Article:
Use a tour guide when sightseeing – you see and understand more of what you are seeing!
Wednesday saw us embark on adventure to learn a little more about the Adventure Province that is the Eastern Cape. We truly are blessed in St Francis and surrounding areas including the Tsitsikama, surrounded by so much unspoilt nature thanks to those organisations that work so hard to preserve our natural heritage concerned organization, it will stay that way owing to much of already protected and work afoot to extend the protected areas. That is of course unless the EFF and BLF have their way in which case we can kiss South Africa goodbye anyway.
As a youngster in one of my very early jobs I worked as a sales rep for a small agency firm is Port Elizabeth introducing, believe it or not, Tastic Rice, only just recently introduced as the first par boiled rice in South Africa. My area included Humansdorp, Hankey and Patensie and I remember them only as small farming towns with a few orange trees, little else and little to really remember them by. On returning to this area in 2013 some forty years on I gave little thought to revisiting the towns for really, how much could they have changed.
Setting off early Wednesday from Cape St Francis Resort in the company of two German tourists with Resort Adventures Shaun Tessendorf as our guide we headed for Humansdorp on toward Hankey and onward, Patensie. When one drives oneself, one tends to pay limited attention to the passing vegetation. Sure driving between St Francis and Humansdorp one becomes accustomed the scenery and vegetation but being a passenger gets to see just that little bit more. We all know First Choice is a major dairy in the area but Shaun imparted interesting information that I was totally unaware of prior to this trip.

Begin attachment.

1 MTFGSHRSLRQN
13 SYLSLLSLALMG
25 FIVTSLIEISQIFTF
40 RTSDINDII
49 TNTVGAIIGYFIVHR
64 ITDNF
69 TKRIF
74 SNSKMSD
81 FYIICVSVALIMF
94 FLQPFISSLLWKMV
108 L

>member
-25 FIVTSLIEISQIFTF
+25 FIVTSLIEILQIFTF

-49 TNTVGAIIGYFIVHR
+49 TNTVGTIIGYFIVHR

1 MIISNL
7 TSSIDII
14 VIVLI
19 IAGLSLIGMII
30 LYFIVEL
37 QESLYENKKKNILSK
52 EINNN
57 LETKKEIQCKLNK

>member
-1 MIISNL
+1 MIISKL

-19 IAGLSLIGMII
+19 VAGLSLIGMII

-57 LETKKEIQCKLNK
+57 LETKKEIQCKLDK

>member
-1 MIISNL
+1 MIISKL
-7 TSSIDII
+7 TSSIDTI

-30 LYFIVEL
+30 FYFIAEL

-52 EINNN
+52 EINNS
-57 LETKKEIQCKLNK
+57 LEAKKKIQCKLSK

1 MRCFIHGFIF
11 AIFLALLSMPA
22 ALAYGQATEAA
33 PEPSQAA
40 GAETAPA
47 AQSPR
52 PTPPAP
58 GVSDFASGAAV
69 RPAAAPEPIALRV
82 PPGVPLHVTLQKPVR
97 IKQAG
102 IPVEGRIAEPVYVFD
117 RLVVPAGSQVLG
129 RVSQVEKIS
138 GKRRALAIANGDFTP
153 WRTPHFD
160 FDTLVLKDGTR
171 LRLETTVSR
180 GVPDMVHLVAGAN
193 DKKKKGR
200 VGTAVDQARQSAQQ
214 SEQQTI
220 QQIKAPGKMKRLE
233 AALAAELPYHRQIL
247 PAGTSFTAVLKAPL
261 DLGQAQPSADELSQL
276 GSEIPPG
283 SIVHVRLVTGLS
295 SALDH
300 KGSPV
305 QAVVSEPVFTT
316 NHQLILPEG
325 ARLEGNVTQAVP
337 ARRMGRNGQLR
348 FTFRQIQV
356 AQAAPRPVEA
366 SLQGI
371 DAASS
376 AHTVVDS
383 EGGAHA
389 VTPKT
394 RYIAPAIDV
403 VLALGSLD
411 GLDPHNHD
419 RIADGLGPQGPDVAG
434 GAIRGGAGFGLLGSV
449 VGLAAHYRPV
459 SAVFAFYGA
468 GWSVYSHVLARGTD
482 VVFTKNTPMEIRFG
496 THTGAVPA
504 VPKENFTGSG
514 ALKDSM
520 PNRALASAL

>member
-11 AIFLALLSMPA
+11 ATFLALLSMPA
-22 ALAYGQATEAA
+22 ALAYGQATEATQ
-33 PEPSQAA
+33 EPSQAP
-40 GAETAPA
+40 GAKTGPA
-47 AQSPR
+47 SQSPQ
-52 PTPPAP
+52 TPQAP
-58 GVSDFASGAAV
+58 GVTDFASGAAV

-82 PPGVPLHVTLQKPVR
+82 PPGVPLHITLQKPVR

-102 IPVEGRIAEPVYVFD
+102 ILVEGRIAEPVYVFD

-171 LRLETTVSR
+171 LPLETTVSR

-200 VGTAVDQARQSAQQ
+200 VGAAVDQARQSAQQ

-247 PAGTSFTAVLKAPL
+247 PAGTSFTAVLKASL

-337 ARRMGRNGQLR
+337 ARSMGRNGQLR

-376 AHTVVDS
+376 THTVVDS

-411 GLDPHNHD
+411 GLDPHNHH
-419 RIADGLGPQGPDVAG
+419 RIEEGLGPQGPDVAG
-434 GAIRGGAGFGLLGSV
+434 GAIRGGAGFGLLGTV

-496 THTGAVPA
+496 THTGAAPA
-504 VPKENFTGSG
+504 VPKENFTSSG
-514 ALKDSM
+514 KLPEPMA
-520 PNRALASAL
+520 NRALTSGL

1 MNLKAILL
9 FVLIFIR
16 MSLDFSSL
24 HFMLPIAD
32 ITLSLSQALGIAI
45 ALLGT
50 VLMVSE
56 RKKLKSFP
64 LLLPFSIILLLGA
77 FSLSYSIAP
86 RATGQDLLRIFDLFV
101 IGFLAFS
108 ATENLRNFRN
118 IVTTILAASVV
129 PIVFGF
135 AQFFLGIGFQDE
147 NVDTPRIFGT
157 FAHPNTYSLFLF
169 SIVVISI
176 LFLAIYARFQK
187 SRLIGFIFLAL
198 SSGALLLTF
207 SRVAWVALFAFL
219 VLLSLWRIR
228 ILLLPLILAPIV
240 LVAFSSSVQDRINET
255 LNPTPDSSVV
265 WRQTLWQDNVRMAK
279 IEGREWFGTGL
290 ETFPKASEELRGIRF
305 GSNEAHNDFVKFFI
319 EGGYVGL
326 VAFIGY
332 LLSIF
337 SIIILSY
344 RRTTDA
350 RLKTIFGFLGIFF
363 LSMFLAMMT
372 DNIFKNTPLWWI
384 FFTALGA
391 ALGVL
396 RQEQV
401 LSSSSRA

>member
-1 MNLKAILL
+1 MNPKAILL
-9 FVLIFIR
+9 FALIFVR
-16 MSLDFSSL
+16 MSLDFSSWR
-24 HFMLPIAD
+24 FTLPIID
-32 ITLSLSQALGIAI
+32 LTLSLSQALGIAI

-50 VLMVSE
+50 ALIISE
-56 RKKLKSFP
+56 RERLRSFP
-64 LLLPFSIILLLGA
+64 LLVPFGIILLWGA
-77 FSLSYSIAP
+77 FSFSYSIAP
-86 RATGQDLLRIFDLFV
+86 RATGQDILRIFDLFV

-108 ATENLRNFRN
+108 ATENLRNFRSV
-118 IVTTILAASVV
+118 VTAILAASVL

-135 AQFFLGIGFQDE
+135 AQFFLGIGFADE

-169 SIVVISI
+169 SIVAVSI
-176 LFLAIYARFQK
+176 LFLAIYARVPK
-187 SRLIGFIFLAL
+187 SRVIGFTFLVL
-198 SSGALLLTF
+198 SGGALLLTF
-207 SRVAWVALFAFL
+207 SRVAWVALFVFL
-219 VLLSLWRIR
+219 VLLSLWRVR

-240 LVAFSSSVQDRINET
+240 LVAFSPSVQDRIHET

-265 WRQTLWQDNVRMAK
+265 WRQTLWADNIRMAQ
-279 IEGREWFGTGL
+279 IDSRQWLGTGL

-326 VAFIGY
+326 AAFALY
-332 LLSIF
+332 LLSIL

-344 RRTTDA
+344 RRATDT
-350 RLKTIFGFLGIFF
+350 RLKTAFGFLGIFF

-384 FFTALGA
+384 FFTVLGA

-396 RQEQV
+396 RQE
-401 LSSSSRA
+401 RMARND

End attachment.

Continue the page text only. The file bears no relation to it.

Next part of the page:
Leaving Humansdorp I noticed how suddenly the vegetation changed from flat grassland to hilly terrain covered in aloes and prickly pears. Commenting on the change to Shaun he explained how over the next ten hours how we would travel through some six of the seven biomes that exist in SA, Savanna, Thicket, Grassland, Forest, Fynbos, Nama Karoo, Succulent Karoo with only desert missing. And as we travelled one could almost instantly notice the change, sometimes changing several time is a few kilometres.
Arriving in Hankey it was like winding back a clock for the steep, narrow roads , even some of the buildings came back to me almost instantly. One noticeable change however the amount of housing that filled the hillsides. Again Shaun added to our growing knowledge of the area explaining that the majority of the labour force that worked within the citrus industry lived in Hankey and were transported to the orchards and packing facilities by bus each day, returning at night. On very noticeable difference to our local Sea Vista township was the almost total lack of shacks, unless they were simply well camouflaged out of tourists sight. One wonders why when there seems to be a great need for labour in the farming area, squatters flock to Sea Vista where there is little or zero chance of employment.
Onward we travelled scheduled to stop for breakfast at a restaurant / tea garden just before Patensie. We were a little ahead of schedule the it wasn’t yet open and serving so we continued our adventure by going to visit Kouga Dam. On the way Shaun pointed out out how many flowering plants lined the road and almost anywhere where there was open plantable land. Bees play a huge role in the welfare of the citrus orchards and ths every effort is made to ensure their survival which is so endangered worldwide.
Arriving at Kouga Dam it is hard to believe that just a year ago this dam was at just 8% of capacity. It certainly is nowhere close to full standing at just a tiny amount over 48%. With a long dry winter ahead this level is sure to dropping significantly if we don’t have rain soon. A reminder indeed of just how important it is for us to keep on saving water for the drought is far from over.
Returning to Padlangs Country Restaurant for breakfast Shaun stopped to show us how millions of years ago the entire area we were in must have been under the sea. The embankment running for miles on the northen side of the road show an amazing cross section of rocks and pebbles that appear to have been made by man as a support to stop the wall from collapsing but it is in fact solid rock.
More next week on our adventure into the Adventure Province.